CHP: 27 crashes in Auburn area over the weekend

Tow truck company claims best weekend in year
By: Jenifer Gee Journal News Editor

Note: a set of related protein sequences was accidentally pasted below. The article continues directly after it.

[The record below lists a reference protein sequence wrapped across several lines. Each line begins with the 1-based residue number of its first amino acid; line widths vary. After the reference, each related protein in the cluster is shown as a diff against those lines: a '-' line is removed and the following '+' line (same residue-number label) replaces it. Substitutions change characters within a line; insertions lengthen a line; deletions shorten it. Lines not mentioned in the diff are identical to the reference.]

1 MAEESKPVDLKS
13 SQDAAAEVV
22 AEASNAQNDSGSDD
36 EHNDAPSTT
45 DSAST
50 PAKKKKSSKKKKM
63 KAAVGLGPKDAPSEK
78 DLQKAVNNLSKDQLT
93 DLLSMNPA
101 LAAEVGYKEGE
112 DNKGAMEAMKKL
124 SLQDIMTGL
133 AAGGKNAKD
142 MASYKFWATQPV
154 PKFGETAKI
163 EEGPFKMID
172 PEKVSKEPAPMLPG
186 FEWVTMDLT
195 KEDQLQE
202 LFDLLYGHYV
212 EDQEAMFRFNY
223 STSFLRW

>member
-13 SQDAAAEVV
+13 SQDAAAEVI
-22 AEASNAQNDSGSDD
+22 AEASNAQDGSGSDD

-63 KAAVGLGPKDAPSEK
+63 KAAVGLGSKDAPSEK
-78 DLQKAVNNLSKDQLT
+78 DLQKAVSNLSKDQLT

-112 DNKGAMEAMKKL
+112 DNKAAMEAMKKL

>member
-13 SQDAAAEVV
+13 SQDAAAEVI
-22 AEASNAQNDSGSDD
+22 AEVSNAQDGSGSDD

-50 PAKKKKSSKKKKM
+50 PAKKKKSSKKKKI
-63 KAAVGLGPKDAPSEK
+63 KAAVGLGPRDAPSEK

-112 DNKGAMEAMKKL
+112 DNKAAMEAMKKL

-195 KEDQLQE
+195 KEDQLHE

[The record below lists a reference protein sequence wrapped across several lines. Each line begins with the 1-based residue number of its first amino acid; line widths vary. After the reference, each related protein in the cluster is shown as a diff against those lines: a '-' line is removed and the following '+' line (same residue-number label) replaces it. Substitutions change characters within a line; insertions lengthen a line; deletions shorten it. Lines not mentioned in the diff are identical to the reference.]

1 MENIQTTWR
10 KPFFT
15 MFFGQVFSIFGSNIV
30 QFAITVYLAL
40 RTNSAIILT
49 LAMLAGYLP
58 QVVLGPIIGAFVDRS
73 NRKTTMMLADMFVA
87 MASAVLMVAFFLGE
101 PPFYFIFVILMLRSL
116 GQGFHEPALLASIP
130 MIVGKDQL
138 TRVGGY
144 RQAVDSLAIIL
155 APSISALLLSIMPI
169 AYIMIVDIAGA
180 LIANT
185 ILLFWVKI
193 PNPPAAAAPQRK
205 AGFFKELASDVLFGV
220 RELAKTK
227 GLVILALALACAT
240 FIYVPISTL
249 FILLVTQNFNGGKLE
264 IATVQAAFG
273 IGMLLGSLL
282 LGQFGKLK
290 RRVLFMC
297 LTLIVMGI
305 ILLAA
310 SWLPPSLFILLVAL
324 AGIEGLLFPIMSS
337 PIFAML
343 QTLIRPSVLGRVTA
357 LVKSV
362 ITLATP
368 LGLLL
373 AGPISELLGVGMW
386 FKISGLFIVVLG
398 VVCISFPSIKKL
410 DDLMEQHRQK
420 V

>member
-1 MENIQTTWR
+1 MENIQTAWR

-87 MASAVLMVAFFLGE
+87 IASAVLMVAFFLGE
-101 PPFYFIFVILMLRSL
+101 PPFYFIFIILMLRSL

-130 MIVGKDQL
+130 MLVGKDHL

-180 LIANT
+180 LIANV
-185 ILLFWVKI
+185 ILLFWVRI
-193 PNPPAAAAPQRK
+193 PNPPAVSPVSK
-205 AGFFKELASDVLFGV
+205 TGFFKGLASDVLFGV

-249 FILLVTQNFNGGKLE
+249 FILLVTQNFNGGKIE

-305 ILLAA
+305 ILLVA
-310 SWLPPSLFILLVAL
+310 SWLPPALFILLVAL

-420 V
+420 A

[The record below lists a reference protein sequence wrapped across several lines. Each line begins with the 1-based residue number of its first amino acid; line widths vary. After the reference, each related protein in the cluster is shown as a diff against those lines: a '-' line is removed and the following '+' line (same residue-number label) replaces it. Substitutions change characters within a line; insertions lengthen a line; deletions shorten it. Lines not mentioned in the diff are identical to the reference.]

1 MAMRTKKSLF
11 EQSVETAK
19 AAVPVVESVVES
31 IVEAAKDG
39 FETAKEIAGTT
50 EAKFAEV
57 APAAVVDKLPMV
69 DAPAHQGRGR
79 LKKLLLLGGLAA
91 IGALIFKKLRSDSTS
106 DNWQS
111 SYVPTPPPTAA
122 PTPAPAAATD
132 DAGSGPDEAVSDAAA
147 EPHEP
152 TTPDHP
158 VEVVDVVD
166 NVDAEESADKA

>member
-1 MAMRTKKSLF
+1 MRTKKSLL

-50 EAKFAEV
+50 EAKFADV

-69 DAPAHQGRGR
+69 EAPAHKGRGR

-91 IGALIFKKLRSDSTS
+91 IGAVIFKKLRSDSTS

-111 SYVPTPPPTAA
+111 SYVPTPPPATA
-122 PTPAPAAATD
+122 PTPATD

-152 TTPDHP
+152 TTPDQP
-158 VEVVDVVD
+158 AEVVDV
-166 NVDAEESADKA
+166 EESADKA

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Twenty-seven crashes over the weekend tells California Highway Patrol Officer David Martinez one thing – drivers need to slow down. “There’s always an increase in the number of accidents when it’s the first time it rains,” Martinez said Tuesday. “People are not used to driving in this type of weather and they still tend to drive at their normal speeds, which a lot of times is too fast for the weather.” From about noon Friday to midnight Tuesday, the Auburn highway patrol office responded to 27 vehicle accidents. Ten of those accidents resulted in injuries to some of those involved and two were related to driving under the influence charges for the drivers. “And almost all of (the accidents) were because of speed,” Martinez added. Martinez advised motorists to allow plenty of time to make it to their destination and to let off the gas pedal when the roads are covered in water, it’s raining and there is poor visibility. “People need to slow down and just be more cautious in the rain,” Martinez said. The inclement weather weekend resulted in a boon for at least one local tow truck company. “We probably had the best weekend we’ve had for a year,” Judy Everett, office manager for Hall’s Towing, said Tuesday. The two to three tow truck drivers working over the weekend responded to about 30 calls, including several up in the Truckee/Reno area. “We got a lot of calls from up on the hill,” Everett said. “People were coming down and got stuck in the snow.” Other calls included one from the Auburn Police Department, asking for help pulling a car that ran into a ditch during the weekly farmers market in Old Town Auburn. Everett said that, and calls for broken down vehicles and ones stuck in the mud, are pretty typical throughout the year despite the weather. “Most things that happen always seem to happen at the worst possible time,” Everett said. Martinez said one way drivers can prevent accidents or avoid other roadway pitfalls is to stay focused. The highway patrolman said he still catches people sending text messages and talking on the phone while driving. “Distracted driving is really getting to be a big deal,” Martinez said. “People should hang up the phone and drive.” Reach Jenifer Gee at